These two novels and True Names also emphasized Vinge's interest in the technological singularity. True Names takes place in a world on the cusp of the singularity. The Peace War shows a world in which the singularity has been postponed by the Bobbles, while Marooned in Realtime follows a small group of people who have managed to miss the singularity which otherwise encompassed Earth. When plotted on a logarithmic graph, 15 separate lists of paradigm shifts for key events in human history show an exponential trend. ...


Vinge finally won the Hugo Award with his 1992 novel, A Fire Upon the Deep. In it, Vinge envisions a galaxy that is divided up into "zones of thought", in which the further one moves from the center of the galaxy, the higher the level of technology one can achieve. Earth is in "The Slow Zone", in which faster-than-light (FTL) travel cannot be achieved. Most of the book, however, takes place in a zone called "The Beyond", where the computations necessary for FTL travel are possible, but transcendence beyond the Singularity to superhuman intelligence is not. Thus Vinge could write a classic space opera despite his belief that the technology required for such stories would push us past the singularity. Fire includes a large number of additional ideas making for an unusually complex and rich universe and story. 1992 (MCMXCII) was a leap year starting on Wednesday. ... A Fire Upon the Deep (1992) is a science fiction novel written by Vernor Vinge. ... Faster-than-light (also superluminal or FTL) communications and travel are staples of the science fiction genre. ... Space opera is a subgenre of speculative fiction or science fiction that emphasizes romantic adventure, interstellar travel, and space battles where the main storyline is centered around interstellar conflict and character drama. ...


A Deepness in the Sky (1999) was a prequel to Fire, following competing groups of humans in The Slow Zone as they struggle over who has the rights to exploit a technologically emerging alien culture. Deepness also won a Hugo Award in 2000. A Deepness in the Sky (1999) is a science fiction novel by Vernor Vinge. ... 1999 (MCMXCIX) was a common year starting on Friday, and was designated the International Year of Older Persons by the United Nations. ... A prequel is a work that portrays events which include the structure, conventions, and/or characters of a previously completed narrative, but occur at an earlier time. ...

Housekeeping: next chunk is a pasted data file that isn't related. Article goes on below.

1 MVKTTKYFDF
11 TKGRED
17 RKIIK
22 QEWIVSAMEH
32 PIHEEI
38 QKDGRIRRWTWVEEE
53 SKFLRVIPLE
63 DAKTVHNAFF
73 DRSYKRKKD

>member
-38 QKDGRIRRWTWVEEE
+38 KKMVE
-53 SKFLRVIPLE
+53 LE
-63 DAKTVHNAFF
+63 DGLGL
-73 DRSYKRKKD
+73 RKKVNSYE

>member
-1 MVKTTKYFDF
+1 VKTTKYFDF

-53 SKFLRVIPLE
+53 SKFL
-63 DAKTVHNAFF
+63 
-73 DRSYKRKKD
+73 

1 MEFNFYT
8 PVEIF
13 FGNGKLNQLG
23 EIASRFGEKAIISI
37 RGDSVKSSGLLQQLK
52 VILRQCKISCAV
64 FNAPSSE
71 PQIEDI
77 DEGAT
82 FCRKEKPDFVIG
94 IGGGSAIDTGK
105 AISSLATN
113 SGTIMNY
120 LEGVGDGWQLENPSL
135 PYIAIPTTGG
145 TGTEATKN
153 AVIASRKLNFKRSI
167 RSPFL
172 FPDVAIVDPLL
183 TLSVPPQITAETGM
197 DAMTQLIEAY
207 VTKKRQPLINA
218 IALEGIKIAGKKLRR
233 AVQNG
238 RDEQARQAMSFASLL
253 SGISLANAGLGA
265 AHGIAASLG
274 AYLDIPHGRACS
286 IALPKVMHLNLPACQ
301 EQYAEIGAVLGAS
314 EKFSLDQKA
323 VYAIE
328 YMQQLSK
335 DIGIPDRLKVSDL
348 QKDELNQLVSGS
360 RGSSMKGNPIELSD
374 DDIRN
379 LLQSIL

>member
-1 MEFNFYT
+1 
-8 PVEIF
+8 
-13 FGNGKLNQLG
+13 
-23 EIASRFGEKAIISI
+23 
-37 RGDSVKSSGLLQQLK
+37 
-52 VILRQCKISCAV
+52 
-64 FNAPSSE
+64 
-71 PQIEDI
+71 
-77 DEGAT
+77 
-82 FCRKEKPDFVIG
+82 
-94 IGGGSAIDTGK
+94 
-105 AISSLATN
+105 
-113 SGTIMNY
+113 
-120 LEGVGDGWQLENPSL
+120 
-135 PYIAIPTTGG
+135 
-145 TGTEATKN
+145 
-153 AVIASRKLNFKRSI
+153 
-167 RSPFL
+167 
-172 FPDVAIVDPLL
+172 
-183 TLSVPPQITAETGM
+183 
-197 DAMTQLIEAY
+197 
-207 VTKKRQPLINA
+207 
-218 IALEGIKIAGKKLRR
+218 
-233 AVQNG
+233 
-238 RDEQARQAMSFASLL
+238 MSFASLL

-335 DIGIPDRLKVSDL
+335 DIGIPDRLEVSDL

Vinge has also won Hugos for his novellas, "Fast Times at Fairmont High" in 2002, and "The Cookie Monster" in 2004. The Cookie Monster is a 2004 Hugo Award winning novella by Vernor Vinge. ...


Vinge has completed a new novel "Rainbows End", which is set in the same universe as "Fast Times at Fairmont High" and is scheduled for publication in the US on May 16, 2006. Rainbows End is the next book by Vernor Vinge, to appear in May 6th, 2006, according to Amazon. ... May 16 is the 136th day of the year in the Gregorian Calendar (137th in leap years). ... 2006 (MMVI) is a common year starting on Sunday of the Gregorian calendar. ...


Vinge retired in 2002 from teaching at San Diego State University in order to write full-time. For the Cusco album, see 2002 (album). ... A landmark architecture featured in the school logo. ...


His ex-wife Joan D. Vinge is also an accomplished science fiction author. Joan D. Vinge (born 1948 in Baltimore, Maryland) is an American science fiction author. ...


Most years, since its inception in 1999, Vinge has been on the Free Software Foundation's selection committee for their Award for the Advancement of Free Software. The Free Software Foundation logo The Free Software Foundation (FSF) is a non-profit organization founded in October 1985 by Richard Stallman to support the free software movement (free as in freedom), and in particular the GNU project. ... The Free Software Foundation Award for the Advancement of Free Software is annually presented to a person who has made a great contribution to the progress and development of free software, through activities that accord with the spirit of free software. ...


Bibliography

Novels

1969 (MCMLXIX) was a common year starting on Wednesday (the link is to a full 1969 calendar). ... 1987 (MCMLXXXVII) was a common year starting on Thursday of the Gregorian calendar. ... 1976 (MCMLXXVI) was a leap year starting on Thursday (the link is to a full 1976 calendar). ... The Peace War is a science fiction novel by Vernor Vinge about authoritarianism and technological progress. ... 1984 (MCMLXXXIV) was a leap year starting on Sunday of the Gregorian calendar. ... Marooned in Realtime is a murder mystery and time-travel science fiction novel by Vernor Vinge, about a small group of people who are the only survivors of a technological singularity. ... 1986 (MCMLXXXVI) was a common year starting on Wednesday of the Gregorian calendar. ... A Fire Upon the Deep (1992) is a science fiction novel written by Vernor Vinge. ... 1992 (MCMXCII) was a leap year starting on Wednesday. ... A Deepness in the Sky (1999) is a science fiction novel by Vernor Vinge. ... 1999 (MCMXCIX) was a common year starting on Friday, and was designated the International Year of Older Persons by the United Nations. ... Rainbows End is the next book by Vernor Vinge, to appear in May 6th, 2006, according to Amazon. ...